Chitosan is a polysaccharide found in the shells of crustaceans.
Where is it found?
Chitosan is extracted from the shells of crustaceans, such as shrimp and crab.
Chitosan has been used in
connection with the following conditions (refer to the individual
health concern for complete information):
Who is likely to be deficient?
Chitosan is not an essential nutrient, so deficiencies do not occur.
How much is usually taken?
Most human research has used 3–6 grams per day with meals.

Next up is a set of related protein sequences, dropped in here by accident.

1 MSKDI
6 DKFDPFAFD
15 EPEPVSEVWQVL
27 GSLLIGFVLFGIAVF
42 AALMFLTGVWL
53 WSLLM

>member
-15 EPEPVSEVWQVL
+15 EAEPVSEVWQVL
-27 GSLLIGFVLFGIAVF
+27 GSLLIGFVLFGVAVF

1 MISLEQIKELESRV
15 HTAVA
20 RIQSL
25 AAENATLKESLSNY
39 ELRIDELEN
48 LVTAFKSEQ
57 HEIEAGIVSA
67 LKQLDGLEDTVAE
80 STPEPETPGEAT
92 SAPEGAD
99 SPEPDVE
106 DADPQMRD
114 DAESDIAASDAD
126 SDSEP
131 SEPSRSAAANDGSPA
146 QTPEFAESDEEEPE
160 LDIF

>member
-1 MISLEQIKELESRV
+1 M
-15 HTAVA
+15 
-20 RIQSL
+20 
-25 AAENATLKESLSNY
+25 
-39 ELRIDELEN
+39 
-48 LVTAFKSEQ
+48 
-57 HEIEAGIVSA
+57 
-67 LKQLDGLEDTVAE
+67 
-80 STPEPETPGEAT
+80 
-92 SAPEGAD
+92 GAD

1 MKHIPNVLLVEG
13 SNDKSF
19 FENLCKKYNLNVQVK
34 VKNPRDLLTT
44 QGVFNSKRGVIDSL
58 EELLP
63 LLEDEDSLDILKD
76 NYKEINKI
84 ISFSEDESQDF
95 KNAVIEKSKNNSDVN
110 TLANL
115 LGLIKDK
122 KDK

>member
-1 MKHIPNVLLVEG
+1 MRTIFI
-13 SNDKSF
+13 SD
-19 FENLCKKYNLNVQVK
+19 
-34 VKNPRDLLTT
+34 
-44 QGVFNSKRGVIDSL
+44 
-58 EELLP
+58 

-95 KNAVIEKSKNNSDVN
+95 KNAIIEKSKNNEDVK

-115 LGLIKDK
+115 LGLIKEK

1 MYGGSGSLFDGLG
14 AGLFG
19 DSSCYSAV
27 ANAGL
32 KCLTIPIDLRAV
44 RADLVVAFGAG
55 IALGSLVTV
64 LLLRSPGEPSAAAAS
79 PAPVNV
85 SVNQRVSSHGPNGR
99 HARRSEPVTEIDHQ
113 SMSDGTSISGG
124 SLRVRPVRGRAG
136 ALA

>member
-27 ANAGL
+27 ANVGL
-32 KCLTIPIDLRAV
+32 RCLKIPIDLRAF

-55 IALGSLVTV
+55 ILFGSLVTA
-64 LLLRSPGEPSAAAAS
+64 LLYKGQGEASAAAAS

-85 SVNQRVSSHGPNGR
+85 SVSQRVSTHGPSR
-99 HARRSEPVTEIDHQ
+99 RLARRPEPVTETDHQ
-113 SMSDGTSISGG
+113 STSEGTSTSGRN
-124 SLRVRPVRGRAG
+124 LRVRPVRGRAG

Are there any side effects or interactions?
While no long-term studies of the effects of chitosan on human health have been done,
animal studies suggest that this compound could inhibit the absorption of minerals and fat-soluble vitamins. Adverse effects on the growth of children
and on the outcome of pregnancy are also
possible.1 In addition, although chitosan-included alterations in intestinal flora
are believed to be beneficial, the possibility that these changes may have negative long-term
consequences has not been ruled out. People with
intestinal malabsorption syndromes should not use chitosan.
At the time of writing, there were no well-known drug interactions
1. Koide SS. Chitin-chitosan: properties, benefits and risks. Nutr
Res 1998;18:1091–101 [review].